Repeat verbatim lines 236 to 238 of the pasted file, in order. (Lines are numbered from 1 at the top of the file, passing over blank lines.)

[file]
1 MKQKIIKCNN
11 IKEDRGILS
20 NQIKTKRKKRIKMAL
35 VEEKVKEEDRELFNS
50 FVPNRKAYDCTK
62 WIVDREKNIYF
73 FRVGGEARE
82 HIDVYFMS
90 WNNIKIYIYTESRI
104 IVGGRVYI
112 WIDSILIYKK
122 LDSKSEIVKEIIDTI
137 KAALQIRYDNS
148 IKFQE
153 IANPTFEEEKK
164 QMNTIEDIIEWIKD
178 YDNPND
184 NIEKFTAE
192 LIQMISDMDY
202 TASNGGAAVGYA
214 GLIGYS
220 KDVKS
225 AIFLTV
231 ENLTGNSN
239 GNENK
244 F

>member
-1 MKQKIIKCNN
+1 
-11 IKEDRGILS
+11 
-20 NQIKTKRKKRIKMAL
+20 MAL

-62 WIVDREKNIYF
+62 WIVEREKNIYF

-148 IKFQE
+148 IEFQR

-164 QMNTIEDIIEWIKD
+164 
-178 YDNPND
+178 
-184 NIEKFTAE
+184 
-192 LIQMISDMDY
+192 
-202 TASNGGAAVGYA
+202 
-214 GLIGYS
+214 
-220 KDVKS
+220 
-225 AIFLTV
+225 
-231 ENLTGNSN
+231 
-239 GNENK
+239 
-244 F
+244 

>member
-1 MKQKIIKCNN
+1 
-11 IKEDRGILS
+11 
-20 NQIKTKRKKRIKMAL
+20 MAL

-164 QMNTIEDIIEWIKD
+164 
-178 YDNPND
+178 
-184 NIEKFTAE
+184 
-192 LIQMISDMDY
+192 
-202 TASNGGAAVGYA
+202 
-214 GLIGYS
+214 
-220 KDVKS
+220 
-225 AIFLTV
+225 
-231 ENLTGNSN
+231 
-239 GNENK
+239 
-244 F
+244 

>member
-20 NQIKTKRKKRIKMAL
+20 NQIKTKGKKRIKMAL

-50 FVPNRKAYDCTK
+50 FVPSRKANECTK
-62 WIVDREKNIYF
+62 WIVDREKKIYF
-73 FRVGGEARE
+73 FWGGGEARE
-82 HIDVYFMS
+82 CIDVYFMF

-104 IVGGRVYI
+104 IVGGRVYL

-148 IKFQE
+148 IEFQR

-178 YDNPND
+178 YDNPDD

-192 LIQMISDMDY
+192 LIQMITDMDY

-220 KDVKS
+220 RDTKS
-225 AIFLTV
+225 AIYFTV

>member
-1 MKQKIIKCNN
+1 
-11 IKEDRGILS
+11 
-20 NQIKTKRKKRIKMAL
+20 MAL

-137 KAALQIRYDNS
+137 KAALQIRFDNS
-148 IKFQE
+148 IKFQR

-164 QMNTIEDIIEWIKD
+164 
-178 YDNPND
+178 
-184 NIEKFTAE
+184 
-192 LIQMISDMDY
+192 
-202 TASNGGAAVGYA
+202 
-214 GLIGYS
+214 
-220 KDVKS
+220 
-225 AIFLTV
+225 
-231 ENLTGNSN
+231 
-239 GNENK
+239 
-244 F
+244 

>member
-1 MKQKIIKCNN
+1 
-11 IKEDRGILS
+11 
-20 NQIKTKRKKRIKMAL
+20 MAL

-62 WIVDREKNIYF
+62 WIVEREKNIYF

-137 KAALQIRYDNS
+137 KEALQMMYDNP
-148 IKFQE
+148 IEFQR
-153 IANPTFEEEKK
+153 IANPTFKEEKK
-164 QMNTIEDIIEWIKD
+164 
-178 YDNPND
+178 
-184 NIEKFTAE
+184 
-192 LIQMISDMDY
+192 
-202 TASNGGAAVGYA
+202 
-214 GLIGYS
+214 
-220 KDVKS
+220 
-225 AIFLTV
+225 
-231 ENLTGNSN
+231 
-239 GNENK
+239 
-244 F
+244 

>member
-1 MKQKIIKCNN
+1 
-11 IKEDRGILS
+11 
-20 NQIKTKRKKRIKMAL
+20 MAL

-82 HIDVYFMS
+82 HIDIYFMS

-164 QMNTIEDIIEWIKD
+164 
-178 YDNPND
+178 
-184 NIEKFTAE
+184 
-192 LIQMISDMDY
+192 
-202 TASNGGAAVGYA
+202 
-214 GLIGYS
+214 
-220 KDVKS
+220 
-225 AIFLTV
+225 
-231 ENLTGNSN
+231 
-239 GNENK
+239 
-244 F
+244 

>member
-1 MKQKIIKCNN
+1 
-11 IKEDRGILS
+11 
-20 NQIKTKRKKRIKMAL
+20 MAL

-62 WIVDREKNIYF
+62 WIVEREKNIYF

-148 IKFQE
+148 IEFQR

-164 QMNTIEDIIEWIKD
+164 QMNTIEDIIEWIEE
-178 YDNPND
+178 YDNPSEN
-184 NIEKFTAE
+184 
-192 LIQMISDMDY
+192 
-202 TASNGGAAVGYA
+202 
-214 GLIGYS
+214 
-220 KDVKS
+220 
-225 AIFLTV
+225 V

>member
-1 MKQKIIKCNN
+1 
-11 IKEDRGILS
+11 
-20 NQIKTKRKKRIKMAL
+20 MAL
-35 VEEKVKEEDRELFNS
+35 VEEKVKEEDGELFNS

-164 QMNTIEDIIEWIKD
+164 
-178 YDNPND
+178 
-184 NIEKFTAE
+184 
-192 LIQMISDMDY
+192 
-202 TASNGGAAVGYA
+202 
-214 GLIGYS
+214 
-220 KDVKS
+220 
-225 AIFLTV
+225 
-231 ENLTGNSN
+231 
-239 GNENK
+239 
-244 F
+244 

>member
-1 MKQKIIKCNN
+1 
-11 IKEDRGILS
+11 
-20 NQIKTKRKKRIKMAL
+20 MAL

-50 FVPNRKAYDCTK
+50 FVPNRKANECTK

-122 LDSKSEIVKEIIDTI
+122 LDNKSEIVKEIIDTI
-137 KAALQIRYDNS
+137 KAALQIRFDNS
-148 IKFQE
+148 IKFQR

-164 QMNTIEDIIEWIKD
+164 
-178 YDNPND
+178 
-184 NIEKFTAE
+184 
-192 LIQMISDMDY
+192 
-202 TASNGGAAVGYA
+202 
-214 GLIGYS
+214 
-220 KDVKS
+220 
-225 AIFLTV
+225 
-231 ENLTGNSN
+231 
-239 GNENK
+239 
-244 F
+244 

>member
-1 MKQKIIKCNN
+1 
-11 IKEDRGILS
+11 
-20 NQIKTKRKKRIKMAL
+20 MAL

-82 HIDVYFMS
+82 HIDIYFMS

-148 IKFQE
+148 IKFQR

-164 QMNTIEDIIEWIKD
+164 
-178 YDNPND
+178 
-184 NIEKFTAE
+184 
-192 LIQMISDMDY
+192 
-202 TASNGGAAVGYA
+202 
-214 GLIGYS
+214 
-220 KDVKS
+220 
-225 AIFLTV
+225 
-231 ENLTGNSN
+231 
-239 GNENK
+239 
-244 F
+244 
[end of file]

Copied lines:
-220 KDVKS
+220 
-225 AIFLTV